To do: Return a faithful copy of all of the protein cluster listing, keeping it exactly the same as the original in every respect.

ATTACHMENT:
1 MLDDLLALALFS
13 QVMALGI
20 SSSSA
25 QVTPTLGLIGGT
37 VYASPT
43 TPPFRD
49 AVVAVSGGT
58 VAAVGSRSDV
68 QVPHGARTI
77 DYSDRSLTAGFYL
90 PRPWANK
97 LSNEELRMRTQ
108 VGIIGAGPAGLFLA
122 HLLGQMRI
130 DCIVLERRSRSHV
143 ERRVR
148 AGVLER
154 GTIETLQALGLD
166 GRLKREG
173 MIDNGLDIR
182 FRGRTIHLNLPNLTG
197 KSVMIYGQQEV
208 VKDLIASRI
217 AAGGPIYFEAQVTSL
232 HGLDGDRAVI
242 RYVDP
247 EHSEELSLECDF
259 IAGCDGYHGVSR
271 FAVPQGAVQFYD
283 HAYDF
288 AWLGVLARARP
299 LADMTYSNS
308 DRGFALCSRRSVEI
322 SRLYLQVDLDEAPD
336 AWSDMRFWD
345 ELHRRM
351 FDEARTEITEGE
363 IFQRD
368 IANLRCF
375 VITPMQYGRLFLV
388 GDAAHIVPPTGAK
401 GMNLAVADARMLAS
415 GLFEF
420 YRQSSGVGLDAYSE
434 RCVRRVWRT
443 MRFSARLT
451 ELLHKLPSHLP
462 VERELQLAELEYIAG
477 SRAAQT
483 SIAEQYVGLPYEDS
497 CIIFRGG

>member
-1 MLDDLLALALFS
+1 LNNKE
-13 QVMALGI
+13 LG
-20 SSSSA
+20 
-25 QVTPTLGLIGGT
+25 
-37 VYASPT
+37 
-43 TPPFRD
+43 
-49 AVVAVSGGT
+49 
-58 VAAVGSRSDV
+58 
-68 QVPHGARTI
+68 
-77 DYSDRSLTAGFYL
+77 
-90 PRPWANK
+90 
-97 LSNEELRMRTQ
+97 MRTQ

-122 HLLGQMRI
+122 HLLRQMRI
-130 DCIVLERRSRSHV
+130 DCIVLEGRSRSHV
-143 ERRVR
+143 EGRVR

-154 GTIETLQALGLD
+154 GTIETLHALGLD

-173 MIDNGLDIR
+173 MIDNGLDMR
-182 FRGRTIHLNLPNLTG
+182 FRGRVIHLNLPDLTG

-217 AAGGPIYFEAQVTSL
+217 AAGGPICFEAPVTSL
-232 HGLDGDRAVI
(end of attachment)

1 MLDDLLALALFS
13 QVMALGI
20 SSSSA
25 QVTPTLGLIGGT
37 VYASPT
43 TPPFRD
49 AVVAVSGGT
58 VAAVGSRSDV
68 QVPHGARTI
77 DYSDRSLTAGFYL
90 PRPWANK
97 LSNEELRMRTQ
108 VGIIGAGPAGLFLA
122 HLLGQMRI
130 DCIVLERRSRSHV
143 ERRVR
148 AGVLER
154 GTIETLQALGLD
166 GRLKREG
173 MIDNGLDIR
182 FRGRTIHLNLPNLTG
197 KSVMIYGQQEV
208 VKDLIASRI
217 AAGGPIYFEAQVTSL
232 HGLDGDRAVI
242 RYVDP
247 EHSEELSLECDF
259 IAGCDGYHGVSR
271 FAVPQGAVQFYD
283 HAYDF
288 AWLGVLARARP
299 LADMTYSNS
308 DRGFALCSRRSVEI
322 SRLYLQVDLDEAPD
336 AWSDMRFWD
345 ELHRRM
351 FDEARTEITEGE
363 IFQRD
368 IANLRCF
375 VITPMQYGRLFLV
388 GDAAHIVPPTGAK
401 GMNLAVADARMLAS
415 GLFEF
420 YRQSSGVGLDAYSE
434 RCVRRVWRT
443 MRFSARLT
451 ELLHKLPSHLP
462 VERELQLAELEYIAG
477 SRAAQT
483 SIAEQYVGLPYEDS
497 CIIFRGG

>member
-1 MLDDLLALALFS
+1 LNNKE
-13 QVMALGI
+13 LG
-20 SSSSA
+20 
-25 QVTPTLGLIGGT
+25 
-37 VYASPT
+37 
-43 TPPFRD
+43 
-49 AVVAVSGGT
+49 
-58 VAAVGSRSDV
+58 
-68 QVPHGARTI
+68 
-77 DYSDRSLTAGFYL
+77 
-90 PRPWANK
+90 
-97 LSNEELRMRTQ
+97 MRTQ

-122 HLLGQMRI
+122 HLLRQMRI
-130 DCIVLERRSRSHV
+130 DCIVLEGRSRSHV
-143 ERRVR
+143 EGRVR

-154 GTIETLQALGLD
+154 GTIETLHALGLD

-173 MIDNGLDIR
+173 MIDNGLDMR
-182 FRGRTIHLNLPNLTG
+182 FRGRVIHLNLPDLTG

-217 AAGGPIYFEAQVTSL
+217 AAGGPICFEAPVTSL
-232 HGLDGDRAVI